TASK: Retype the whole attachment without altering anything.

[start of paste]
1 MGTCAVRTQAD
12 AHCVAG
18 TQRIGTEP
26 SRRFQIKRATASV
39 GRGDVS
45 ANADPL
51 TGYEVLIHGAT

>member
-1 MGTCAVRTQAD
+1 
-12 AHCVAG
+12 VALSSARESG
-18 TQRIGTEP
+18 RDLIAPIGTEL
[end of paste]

1 MGTCAVRTQAD
12 AHCVAG
18 TQRIGTEP
26 SRRFQIKRATASV
39 GRGDVS
45 ANADPL
51 TGYEVLIHGAT

>member
-1 MGTCAVRTQAD
+1 
-12 AHCVAG
+12 VALSSARESG
-18 TQRIGTEP
+18 RDLIAPIGTEL